, his appearance at the Police Office, to re- it is ordered to every inhabitant of Hamceive permission to remain in the city. Not burgh, to bring without the least delay to the least mention is made of the Danes. the general direction of Police,-" Every

-Hamburgh is not more than 150 or libel, pamphlet, foreign or not authorized 160 miles froin Dresden, and intelligence gazette, caricatures, portraits, pieces in from the armies might easily reach in three verse, &c. &c. published or introduced days. As there is none in the Hamburgh since the 24th Feb. of the current year; Papers, we infer that nothing of import- every individual who shall delay in subance, at least not favourable to the enemy, mitting to this order, or who shall not enhad occurred between the 23d and 28th of tirely fulfil it, by retaining any of the oblast month.

jects, the giving up of which is prescribed, Hamburgh, May 30. shall be prosecuted with rigour. The Yesterday we heard a brisk fire from the Director General of Police, side of Rollenspecker: we soon knew that

" D'AUBIGNOSE." the French had forced all the passes, and were pursuing the enemy in the direction of

Same Paper.) Boitzenburg. Towards evening we saw se- 66 In execution of the orders of his Excel. 'veral battalions enter, which occupied the lency Marshal Prince Eckmuhl -- Every public squares and inost important posts.- stranger residing in Hamburg his ordered to Journal du Departement des Bouches de present himself, within 24 hours, at the l'Elbe, June 1.

general direction of police, for the purpose

of legitimatizing himself, and obtaining A moment has not this day passed with permission, should there be reason for soout our seeing fresh French troops enter our journing : -Every housekeeper, lodger, er walls At four in the afternoon their Ex- tavern-keeper, is forbidden to afford any cellencies Marshal Prince Echmuhl, Go-asylum to a stranger, who has not received vernor, and Lieutenant-General Vandam- permission to remain at Hamburgh.me, reviewed 35 battalions of French in. The old ordinances concerning the movefantry. --The inhabitants have not recoments of travellers are again in vigour. vered from their astonishment. It would Every breach shall be strictly prosecuted be difficult to determine which surprised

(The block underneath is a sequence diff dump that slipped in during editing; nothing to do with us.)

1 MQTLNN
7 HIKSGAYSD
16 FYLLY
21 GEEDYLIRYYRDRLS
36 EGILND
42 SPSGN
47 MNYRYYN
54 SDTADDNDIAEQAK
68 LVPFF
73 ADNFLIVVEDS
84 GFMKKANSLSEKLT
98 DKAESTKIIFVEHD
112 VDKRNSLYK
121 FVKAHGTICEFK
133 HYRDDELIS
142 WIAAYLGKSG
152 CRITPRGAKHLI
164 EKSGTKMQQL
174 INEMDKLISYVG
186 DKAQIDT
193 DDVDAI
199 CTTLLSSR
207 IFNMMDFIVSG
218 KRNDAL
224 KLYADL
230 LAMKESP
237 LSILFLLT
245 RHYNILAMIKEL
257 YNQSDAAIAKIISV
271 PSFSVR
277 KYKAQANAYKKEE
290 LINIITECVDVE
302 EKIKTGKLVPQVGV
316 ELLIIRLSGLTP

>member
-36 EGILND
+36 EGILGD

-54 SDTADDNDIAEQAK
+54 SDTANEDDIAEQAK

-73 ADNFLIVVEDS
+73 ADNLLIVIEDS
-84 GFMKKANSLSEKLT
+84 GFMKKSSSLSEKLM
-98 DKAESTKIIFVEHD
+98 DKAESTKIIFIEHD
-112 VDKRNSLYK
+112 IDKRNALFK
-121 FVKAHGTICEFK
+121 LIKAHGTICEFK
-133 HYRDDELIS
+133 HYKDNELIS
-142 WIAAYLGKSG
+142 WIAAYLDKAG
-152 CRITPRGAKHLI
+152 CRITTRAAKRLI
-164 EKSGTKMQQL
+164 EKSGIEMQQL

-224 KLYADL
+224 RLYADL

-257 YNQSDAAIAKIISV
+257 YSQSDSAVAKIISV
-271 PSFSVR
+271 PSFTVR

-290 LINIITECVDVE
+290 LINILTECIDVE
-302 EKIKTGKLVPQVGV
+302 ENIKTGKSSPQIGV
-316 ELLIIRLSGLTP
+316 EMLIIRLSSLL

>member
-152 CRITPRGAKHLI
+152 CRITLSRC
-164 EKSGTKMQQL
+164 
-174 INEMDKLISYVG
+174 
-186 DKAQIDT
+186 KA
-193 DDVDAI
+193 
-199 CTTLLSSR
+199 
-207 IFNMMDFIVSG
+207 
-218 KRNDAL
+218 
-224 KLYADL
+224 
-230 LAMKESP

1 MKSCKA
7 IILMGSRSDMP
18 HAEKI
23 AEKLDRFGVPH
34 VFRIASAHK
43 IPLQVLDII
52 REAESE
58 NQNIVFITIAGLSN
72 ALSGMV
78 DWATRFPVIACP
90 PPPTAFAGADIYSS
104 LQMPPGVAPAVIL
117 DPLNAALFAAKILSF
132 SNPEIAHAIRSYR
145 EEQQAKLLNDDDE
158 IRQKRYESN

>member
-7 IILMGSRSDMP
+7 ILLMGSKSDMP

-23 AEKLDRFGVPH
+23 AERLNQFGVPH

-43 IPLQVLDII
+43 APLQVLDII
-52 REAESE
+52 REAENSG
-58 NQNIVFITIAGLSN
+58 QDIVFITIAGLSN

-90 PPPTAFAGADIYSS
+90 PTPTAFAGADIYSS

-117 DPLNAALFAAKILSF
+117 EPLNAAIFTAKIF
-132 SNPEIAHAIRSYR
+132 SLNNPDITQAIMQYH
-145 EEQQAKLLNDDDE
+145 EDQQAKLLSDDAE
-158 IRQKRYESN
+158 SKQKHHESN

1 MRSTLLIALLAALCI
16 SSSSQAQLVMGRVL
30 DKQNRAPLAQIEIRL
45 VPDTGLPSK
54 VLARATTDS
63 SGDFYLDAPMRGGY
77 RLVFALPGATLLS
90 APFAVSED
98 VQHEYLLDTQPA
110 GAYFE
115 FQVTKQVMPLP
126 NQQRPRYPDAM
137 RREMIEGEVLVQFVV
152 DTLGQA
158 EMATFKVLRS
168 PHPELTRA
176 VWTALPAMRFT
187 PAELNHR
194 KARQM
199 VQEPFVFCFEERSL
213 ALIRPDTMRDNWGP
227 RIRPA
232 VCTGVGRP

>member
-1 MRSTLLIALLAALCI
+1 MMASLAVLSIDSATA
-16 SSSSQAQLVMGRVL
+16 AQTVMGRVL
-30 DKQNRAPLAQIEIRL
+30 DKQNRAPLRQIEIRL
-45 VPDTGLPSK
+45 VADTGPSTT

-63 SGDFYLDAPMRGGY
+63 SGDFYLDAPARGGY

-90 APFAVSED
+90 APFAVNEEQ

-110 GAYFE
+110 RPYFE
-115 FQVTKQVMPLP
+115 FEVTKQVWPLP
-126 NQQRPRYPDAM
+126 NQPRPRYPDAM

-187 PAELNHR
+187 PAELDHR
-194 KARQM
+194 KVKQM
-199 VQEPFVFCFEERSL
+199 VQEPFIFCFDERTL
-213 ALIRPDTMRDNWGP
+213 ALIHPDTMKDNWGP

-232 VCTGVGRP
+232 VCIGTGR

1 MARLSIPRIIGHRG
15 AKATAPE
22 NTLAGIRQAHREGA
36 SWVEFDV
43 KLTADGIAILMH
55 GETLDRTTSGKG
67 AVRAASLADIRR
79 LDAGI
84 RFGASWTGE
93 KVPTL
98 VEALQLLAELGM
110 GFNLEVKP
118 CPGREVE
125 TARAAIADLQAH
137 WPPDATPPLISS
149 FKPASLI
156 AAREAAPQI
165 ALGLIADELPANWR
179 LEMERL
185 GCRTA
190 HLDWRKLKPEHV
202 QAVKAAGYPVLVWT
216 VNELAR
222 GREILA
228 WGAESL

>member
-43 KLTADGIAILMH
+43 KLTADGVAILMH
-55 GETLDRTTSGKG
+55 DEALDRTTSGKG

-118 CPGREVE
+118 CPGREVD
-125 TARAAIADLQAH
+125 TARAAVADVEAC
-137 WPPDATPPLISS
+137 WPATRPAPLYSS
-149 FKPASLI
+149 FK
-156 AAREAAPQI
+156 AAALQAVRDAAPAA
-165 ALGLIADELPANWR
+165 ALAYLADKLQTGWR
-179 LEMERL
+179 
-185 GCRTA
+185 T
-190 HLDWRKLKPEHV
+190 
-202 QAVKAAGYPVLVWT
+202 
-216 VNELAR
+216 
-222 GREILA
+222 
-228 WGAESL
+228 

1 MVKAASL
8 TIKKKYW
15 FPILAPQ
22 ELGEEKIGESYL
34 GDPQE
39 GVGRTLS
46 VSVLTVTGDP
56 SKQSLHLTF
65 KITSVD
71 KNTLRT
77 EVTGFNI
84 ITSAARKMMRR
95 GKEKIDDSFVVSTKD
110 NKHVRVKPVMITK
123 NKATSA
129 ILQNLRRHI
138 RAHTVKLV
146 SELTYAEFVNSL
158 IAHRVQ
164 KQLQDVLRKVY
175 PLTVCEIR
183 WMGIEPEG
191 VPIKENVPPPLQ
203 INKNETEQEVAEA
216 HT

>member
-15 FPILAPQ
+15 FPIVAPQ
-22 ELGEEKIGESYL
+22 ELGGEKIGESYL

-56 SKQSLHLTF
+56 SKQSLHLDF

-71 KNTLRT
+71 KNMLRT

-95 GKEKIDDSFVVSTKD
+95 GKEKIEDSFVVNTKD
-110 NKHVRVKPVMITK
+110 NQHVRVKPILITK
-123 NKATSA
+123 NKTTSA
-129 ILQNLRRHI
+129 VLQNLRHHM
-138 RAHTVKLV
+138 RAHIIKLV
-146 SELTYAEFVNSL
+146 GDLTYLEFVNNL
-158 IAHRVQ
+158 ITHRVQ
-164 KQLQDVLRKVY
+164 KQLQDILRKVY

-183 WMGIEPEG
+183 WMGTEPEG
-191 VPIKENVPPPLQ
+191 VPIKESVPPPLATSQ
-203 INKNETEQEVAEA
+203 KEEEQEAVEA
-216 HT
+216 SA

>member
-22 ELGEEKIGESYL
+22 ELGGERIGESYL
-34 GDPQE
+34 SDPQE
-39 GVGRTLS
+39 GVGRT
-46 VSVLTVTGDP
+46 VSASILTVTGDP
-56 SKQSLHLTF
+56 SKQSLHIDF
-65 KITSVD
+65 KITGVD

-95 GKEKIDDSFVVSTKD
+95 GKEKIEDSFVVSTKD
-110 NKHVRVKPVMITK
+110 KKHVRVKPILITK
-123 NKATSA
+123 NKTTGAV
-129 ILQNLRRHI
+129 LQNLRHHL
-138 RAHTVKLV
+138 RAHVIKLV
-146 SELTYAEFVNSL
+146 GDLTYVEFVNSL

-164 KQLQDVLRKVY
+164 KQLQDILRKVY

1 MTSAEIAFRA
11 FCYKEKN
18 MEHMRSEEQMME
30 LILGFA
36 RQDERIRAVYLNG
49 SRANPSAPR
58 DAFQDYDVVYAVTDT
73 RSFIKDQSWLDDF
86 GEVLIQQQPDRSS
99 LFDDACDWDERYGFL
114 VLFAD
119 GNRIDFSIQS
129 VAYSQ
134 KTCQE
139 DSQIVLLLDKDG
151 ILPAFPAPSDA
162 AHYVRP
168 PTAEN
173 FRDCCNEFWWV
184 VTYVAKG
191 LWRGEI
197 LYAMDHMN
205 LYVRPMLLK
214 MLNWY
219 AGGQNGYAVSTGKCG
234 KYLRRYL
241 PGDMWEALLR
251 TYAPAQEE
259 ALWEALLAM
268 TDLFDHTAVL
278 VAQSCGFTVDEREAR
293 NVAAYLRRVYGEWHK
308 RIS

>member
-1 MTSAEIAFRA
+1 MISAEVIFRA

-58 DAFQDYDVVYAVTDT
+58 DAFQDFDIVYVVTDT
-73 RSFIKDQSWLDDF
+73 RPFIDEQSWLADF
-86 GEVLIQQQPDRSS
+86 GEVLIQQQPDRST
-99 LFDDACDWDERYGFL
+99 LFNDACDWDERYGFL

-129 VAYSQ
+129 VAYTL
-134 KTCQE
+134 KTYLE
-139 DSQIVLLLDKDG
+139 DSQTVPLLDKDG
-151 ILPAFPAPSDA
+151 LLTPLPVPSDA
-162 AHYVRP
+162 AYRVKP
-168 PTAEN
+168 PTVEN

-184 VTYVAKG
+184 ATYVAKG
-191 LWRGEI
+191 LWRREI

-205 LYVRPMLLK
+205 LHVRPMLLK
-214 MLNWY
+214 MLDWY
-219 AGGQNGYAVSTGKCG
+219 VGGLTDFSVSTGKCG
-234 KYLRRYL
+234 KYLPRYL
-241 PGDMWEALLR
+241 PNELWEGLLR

(To be continued.)

May 31.

Published by R. BAGSHAW, Brydges-Strect, Covent Garden.

LONDON: Printed by J. M'Creery, Black Horse-Court, Fleet-street.

Vol. XXIII. No. 25.]

LONDON, SATURDAY, JUNE 19, 1813.

[Price 18.

865)

[866 TREATY WITH SWEDEN. who, not content with defeating their eneTo the Most Thinking People" in the mies, extended vastly the dominions of

. World,

But, during this memorable conflict, the Most thinking People,

grandest and inost interesting that was ever Though I, who have had the misfortune read of by us of this age, the people of not to reside aniongst you during a very France themselves were hurried into nuineconsiderable part of my life, do not, of rous acts of folly and cruelty. All the pas. course, pretend to be so thinkingas the sions were let loose ; and, while the love of rest of you, of, at least, as the greater part glory led to conquest in the armies, the base of you, you will, I am sure, excuse me passions were at work at home. So that, for thinking upon the subject of the Treaty at last, it became vecessary to contract the with Sweden, and also for expressing my focus of power, in order to enable the gnthoughts to you thereon.

vernment 10 yield protection to the weak Before I come to speak to you of this against the strong. To one change, in this precious document in detail, let me call retrograde way, another succeeded, till, in your recollection up a little as to some his- the end, the man who had shone most in torical facts. The war, in which we now arms, was chosen the sovereign of the counare with France, was, in reality, begun in try, and was called Emperor of France. 17.93 ; the interval, called peace, being, in He has been at peace with all Europe, erreality, no peace at all. This war was en- cept England; but, now again, other tered into in order to save what was called Powers have raised their heads, and, by regular government, in Europe, from de- the aid of English money, are now leagued strucujon. The French people, weary of against him in war. the burdens which they had to bear, and The fact, however, to be borne in mind, having imbibed the principles of freedom is, that the war originated in the openlyfrom the writings of Rousseau, Voltaire, avowed motive of preventing the democraand others, having also the example of the tical and disorganizing politics of the French United States of America before their eyes, from spreading over the rest of Europe. rose upon the government of the Bourbons It was a league of the old governments of and destroyed it. The other governments Europe for their mutual protection, against of Europe, taking the alarm at so danger- insurrections of their several peoples against ous, an example, combined, for the most them. The league did not answer its purpart of them, against the French people, pose; for, of the numerous potentates of who had then formed themselves into a re- Europe, there remain, at this hour, but publican people, governed by an Assembly two, that I can think of, whose governof Deputies of their own choosing. In merits have not been overthrown. Look this league against France, or, as it was about you, most Thinking People, and see termed, the Democracy of France, all the where are now the Kings of Sweden, Prusother Powers of Europe entered the field, sia, Naples, Sardinia, Spain, and Portugal; first or last ; and this “mud deinocracy, the Stadtholder of Holland, the Emperor of